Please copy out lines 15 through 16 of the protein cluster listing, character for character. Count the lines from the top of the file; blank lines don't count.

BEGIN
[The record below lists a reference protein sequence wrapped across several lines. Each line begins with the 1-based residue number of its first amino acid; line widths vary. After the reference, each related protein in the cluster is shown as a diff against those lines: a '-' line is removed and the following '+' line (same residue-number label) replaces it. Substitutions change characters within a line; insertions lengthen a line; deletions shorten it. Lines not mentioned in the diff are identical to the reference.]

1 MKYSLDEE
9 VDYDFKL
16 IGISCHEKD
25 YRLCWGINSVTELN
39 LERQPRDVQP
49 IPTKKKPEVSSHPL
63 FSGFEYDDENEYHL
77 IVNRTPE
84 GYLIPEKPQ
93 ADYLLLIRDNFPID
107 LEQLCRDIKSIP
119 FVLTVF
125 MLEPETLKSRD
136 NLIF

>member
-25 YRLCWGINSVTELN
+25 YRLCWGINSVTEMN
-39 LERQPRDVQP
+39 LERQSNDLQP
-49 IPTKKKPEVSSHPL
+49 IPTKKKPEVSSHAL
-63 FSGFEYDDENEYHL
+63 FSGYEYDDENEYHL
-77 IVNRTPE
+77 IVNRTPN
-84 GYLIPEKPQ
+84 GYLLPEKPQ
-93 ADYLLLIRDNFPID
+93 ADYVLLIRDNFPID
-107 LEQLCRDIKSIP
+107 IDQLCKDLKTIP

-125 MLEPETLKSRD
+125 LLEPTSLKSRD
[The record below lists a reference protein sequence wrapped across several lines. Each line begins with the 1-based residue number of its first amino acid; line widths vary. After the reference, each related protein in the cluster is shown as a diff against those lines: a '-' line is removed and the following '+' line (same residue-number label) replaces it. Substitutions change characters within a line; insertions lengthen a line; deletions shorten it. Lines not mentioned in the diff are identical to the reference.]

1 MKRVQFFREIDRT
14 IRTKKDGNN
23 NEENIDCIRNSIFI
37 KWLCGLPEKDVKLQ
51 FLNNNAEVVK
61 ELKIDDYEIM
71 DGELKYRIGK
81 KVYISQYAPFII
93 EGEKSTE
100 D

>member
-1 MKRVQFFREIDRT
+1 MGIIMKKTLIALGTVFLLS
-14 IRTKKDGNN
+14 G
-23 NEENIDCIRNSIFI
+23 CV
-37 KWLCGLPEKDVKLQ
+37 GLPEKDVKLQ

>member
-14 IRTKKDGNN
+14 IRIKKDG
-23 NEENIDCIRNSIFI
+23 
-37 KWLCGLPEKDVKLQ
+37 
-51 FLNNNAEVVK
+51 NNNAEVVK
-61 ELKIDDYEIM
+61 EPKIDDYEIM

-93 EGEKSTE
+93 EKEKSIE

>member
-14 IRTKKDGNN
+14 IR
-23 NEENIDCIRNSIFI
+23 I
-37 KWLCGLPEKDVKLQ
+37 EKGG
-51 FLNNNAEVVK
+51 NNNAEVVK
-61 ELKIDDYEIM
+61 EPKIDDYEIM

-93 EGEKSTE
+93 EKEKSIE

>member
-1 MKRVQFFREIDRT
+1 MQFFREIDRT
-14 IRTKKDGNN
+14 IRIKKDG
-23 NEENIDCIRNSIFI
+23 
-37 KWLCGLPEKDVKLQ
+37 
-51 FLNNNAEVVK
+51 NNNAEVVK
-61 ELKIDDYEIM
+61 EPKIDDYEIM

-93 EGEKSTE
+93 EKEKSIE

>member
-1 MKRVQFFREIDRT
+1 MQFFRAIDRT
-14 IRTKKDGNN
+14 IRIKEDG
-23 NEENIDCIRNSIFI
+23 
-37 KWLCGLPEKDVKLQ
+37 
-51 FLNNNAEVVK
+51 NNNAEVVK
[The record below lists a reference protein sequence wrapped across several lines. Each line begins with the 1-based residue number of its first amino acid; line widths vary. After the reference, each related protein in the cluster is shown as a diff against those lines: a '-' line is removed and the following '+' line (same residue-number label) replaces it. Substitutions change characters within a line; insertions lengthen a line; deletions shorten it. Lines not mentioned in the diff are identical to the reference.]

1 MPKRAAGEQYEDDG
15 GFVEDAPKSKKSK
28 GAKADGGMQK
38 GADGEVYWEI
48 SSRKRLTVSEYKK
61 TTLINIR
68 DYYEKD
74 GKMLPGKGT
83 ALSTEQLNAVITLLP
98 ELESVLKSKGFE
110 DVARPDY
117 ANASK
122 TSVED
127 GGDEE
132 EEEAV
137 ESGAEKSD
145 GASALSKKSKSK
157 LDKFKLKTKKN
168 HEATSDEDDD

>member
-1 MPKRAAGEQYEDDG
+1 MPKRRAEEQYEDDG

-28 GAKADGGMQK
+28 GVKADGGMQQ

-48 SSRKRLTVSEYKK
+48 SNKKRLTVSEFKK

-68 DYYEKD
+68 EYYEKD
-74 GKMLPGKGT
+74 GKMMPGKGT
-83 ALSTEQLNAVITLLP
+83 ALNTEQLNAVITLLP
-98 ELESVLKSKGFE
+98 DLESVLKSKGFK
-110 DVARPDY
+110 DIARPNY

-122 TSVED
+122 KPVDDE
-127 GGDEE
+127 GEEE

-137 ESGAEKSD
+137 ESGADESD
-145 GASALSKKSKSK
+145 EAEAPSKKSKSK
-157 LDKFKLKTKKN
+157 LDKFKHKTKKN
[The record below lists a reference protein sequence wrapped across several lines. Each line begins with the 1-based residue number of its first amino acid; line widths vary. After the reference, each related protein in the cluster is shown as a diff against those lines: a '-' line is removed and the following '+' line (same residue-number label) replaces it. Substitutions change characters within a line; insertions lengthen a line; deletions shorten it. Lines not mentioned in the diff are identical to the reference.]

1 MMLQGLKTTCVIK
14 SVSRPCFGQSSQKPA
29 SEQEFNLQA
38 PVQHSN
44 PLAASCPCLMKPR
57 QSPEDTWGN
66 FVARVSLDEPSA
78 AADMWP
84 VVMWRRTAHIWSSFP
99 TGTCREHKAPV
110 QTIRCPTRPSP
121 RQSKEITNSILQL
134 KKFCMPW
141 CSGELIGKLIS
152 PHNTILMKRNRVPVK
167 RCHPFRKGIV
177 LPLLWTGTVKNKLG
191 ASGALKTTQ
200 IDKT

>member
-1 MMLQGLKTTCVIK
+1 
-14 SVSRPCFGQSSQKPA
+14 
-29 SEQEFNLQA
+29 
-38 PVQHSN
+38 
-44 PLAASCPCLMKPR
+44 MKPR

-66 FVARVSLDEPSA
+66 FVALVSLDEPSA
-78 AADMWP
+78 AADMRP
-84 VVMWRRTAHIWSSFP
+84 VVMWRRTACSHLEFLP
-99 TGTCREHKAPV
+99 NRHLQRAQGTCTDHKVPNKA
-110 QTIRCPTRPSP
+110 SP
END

136 NLIF

>member